Would-be disaster fraudsters warned as crooks face the music
Minister for Government Services the Hon. Bill Shorten MP is warning would-be fraudsters they’ll be caught if they try to rip-off disaster payments this summer.
The warning comes with Services Australia’s pre-payment fraud checks already stopping more than 33,000 fake claims for disaster events since January 2022.
These checks have stopped a whopping $33 million from landing into the hands of fraudsters.
“Payments like the Australian Government Disaster Recovery Payment are there to help those in genuine need after an emergency,” Minister Shorten said.
“The vast majority of people who submit claims are honest and are in urgent need of help. But unfortunately, in every disaster, we see both organised and opportunistic crooks trying to take advantage of other people’s misfortune.
“They think fake disaster claims will fly under the radar because Services Australia is, quite rightly, focussed on delivering support payments quickly.
“But let me assure you, Services Australia has sophisticated detection measures in place to sniff out suspicious claims.
“It’s not a question of ‘if’ but ‘when’ you’ll be caught.”
Recently, justice caught up with a Queensland man who went on the run after pleading guilty to defrauding more than $90,000 in disaster payments from the Commonwealth. The man is now serving the remainder of his 4-year prison sentence and has been ordered to repay the money.
Minister Shorten commended Services Australia and the Commonwealth Director of Public Prosecutions (CDPP) for ensuring fraudsters don’t get to walk away from their crimes.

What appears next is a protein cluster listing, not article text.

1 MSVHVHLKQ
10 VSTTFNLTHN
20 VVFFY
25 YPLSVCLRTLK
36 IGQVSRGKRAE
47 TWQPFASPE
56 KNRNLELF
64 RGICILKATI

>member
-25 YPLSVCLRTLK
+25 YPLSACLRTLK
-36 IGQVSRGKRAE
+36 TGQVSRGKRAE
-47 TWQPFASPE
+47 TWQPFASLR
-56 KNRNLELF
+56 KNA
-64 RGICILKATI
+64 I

“There’s no slipping through the cracks here. Services Australia is working closely with the CDPP, as well as federal and state law enforcement, to see these matters through to the end,” Minister Shorten said.
Since July 2019, more than 250 people have been convicted of disaster payment fraud.
Minister Shorten said the prosecution outcomes speak for themselves.
“Many of these people have faced years in jail and have had to repay the money they fraudulently claimed,” Minister Shorten said.
The extent of offending can vary, with some involving large sums of money acquired using stolen or fabricated identities, while others are one-off claims for bogus damage, providing fake or doctored images, or using a fake address.
“Whether you’re an organised criminal taking the taxpayer for a ride, or an opportunist who sees a natural disaster as a chance for some quick cash, we’re making sure you don’t get away with it.
“You’ll get caught, and you will face serious consequences.”
Fraud prosecution case studies
Identify theft and fabrication
- On 9 December 2022, a NSW man was sentenced to 3 years and 6 months imprisonment with a non-parole period of 2 years and 3 months. He used compromised and fabricated identities to claim 66 payments for the NSW and VIC bushfires in 2019.
- On 21 December 2023, a QLD man was sentenced in Brisbane after he used 17 compromised identities and 66 fabricated identities to fraudulently claim payments for the Far North QLD floods in February 2019. After being granted bail in 2020, the man failed to appear for sentencing in June 2021. He was located and arrested in Rockhampton in October 2023 and transferred to Brisbane for further sentencing.
- On 25 July 2023, a QLD man was sentenced to 122 days imprisonment, served while in custody. He used 5 compromised identities to claim fraudulent payments for the NSW floods in March 2021.
- On 3 May 2023, a NSW man was sentenced to a Community Correction Order for 12 months and ordered to repay $1,000. He used a false document stating he was residing in a place he actually wasn’t for the NSW floods in March 2021.
- On 2 September 2022, a NSW man received a suspended sentence of 9 months imprisonment. He used false images of damage to his property to claim fraudulent payments for the NSW floods in 2021.
- On 15 July 2022, a QLD man he was sentenced to two counts of 6 months imprisonment, released on a good behaviour bond for 18 months and had to repay $2,000. He used a false address and rental agreement to claim fraudulent payments for the Far North QLD floods in February 2019.